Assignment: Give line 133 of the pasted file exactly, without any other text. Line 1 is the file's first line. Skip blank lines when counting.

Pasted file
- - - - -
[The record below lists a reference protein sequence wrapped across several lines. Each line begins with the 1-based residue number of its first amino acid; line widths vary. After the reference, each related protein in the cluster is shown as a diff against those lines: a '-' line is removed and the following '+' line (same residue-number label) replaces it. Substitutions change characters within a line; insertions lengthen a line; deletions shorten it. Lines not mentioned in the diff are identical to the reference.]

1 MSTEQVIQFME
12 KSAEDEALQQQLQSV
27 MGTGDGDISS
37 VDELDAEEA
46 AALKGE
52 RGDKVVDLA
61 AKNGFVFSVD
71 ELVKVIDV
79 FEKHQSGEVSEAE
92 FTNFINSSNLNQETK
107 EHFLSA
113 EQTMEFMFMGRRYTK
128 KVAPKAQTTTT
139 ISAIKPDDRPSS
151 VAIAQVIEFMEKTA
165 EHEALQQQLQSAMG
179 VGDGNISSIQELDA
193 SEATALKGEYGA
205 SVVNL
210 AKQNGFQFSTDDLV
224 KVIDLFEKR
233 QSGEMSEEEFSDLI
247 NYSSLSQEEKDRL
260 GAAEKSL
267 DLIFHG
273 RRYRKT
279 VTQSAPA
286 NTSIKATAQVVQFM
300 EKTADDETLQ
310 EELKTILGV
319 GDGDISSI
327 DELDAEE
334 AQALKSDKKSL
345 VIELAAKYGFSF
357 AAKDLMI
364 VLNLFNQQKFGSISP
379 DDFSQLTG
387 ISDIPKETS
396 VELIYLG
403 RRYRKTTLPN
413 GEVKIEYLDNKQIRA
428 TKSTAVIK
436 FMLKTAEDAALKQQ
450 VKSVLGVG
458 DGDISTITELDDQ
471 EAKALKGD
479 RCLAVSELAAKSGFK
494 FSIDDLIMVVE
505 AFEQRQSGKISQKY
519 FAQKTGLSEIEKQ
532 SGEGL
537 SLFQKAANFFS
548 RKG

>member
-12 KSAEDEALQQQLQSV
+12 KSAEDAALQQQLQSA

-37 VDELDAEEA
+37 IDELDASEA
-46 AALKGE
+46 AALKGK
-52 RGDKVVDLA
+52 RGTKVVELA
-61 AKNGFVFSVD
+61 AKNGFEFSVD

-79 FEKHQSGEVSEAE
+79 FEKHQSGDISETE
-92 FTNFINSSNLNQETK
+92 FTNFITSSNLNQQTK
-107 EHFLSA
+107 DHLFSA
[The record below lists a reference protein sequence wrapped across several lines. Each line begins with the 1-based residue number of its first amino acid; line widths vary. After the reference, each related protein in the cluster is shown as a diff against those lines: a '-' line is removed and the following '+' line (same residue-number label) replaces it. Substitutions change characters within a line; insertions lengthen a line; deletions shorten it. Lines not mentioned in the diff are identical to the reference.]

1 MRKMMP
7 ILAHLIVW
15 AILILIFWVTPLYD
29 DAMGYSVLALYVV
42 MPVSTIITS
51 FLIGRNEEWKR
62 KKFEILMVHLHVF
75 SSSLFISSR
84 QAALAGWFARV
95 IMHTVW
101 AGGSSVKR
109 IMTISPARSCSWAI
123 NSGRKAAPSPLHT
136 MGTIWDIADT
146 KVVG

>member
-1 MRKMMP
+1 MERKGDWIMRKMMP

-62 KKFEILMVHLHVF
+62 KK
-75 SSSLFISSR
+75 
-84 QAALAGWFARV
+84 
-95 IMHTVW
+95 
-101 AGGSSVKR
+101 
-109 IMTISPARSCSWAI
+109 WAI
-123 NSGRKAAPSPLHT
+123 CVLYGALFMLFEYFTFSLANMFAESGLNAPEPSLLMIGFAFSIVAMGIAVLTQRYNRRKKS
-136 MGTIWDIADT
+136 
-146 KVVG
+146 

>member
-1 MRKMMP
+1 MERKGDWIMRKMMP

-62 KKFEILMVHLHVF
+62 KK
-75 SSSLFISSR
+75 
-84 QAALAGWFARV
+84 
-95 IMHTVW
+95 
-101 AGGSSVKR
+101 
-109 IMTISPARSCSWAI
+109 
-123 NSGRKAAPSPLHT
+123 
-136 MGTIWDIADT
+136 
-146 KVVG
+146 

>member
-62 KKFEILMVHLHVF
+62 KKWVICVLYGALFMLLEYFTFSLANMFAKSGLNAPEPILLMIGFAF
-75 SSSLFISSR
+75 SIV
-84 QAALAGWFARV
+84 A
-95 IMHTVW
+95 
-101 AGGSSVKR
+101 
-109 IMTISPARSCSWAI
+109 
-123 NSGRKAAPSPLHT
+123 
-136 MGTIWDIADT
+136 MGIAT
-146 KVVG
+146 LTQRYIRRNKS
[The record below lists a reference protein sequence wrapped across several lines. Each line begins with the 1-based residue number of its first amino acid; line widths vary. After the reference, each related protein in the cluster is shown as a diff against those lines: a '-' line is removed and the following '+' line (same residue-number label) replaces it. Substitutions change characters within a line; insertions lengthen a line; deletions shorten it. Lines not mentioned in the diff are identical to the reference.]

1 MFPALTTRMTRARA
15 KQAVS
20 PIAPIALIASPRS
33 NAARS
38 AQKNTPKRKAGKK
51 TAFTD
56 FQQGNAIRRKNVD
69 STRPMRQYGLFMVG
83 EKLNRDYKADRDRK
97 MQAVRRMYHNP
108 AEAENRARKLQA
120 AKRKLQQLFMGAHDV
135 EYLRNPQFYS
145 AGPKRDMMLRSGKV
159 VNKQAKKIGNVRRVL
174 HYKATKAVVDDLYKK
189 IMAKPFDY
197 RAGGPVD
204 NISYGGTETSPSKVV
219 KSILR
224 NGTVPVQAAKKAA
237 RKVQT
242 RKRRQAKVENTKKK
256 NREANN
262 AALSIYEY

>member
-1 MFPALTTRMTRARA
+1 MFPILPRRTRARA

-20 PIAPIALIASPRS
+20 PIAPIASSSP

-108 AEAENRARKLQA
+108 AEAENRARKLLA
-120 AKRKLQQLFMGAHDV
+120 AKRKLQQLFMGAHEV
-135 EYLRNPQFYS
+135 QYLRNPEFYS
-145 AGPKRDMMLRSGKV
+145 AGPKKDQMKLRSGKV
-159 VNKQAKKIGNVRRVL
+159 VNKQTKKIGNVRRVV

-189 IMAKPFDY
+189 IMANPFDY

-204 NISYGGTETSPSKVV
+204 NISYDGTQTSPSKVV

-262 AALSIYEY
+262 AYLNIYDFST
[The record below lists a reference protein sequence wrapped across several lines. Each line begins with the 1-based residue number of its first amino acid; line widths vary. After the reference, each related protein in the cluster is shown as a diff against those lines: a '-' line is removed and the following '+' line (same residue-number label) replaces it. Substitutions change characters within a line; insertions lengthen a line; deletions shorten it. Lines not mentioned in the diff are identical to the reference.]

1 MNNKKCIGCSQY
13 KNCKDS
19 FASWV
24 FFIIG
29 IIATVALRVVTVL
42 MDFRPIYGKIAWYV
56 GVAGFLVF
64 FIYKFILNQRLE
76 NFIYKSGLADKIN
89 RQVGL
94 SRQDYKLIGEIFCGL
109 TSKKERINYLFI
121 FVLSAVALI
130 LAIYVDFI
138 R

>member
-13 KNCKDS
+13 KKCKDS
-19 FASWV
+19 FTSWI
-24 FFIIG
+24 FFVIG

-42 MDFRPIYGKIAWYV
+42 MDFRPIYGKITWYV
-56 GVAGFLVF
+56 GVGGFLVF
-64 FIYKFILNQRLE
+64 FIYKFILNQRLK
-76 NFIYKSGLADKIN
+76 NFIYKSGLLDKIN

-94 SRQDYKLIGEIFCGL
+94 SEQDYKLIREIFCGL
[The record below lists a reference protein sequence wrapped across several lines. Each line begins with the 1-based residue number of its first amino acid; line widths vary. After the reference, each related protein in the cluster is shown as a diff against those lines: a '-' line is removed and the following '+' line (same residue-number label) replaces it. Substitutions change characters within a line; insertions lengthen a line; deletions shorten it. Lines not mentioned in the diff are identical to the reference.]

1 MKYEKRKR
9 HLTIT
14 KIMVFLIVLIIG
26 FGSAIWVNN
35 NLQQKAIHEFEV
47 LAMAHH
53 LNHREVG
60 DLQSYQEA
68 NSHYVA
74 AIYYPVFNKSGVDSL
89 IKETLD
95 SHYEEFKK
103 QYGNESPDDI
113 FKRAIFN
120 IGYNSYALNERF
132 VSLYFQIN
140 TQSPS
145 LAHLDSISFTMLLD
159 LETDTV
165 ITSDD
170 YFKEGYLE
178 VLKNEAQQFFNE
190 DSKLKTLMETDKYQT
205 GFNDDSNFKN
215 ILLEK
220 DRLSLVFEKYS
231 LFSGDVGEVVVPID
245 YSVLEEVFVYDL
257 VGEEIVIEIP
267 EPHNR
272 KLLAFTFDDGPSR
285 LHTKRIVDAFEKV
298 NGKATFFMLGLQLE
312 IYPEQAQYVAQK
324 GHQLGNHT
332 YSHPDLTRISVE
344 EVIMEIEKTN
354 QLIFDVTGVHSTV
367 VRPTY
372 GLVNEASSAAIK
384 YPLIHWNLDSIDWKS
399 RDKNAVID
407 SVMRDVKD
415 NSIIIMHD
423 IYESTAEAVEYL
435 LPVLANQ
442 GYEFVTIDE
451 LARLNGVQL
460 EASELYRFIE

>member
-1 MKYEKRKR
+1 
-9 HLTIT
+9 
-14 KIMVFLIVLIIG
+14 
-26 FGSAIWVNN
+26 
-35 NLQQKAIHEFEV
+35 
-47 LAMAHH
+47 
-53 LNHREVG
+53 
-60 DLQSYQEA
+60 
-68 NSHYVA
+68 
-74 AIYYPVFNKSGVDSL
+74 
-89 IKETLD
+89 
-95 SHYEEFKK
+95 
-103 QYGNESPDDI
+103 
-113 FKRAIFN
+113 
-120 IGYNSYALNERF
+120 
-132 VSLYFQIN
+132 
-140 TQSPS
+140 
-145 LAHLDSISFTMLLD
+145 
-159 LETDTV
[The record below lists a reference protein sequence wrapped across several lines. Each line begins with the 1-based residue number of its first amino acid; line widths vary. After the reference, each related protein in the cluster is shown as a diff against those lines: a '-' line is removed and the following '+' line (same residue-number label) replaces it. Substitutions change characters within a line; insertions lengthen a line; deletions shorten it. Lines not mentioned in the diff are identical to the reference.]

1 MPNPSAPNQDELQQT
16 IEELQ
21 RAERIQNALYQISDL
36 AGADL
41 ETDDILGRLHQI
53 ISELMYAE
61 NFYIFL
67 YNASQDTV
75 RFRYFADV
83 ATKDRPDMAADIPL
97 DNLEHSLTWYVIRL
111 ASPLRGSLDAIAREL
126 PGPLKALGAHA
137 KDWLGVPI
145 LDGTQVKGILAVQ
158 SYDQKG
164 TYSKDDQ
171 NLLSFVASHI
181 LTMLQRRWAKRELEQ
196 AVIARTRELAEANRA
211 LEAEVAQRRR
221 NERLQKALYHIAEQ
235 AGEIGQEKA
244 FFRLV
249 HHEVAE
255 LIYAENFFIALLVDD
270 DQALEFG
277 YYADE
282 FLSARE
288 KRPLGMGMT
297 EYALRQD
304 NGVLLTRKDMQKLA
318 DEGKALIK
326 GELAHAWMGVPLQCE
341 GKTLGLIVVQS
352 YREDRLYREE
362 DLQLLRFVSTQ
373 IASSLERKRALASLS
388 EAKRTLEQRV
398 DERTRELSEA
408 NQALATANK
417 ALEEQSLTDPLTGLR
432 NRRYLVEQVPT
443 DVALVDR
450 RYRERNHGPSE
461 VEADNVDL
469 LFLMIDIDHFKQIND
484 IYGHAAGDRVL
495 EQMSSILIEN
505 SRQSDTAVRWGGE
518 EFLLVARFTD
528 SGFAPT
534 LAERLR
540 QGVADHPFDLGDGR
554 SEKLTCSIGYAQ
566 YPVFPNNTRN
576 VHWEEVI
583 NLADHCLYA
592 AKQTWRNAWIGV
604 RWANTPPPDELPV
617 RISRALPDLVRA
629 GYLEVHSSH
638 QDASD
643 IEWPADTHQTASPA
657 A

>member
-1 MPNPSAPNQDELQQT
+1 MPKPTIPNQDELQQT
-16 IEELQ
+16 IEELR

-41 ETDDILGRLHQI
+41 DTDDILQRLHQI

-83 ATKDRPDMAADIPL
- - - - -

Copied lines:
-75 SSSLFISSR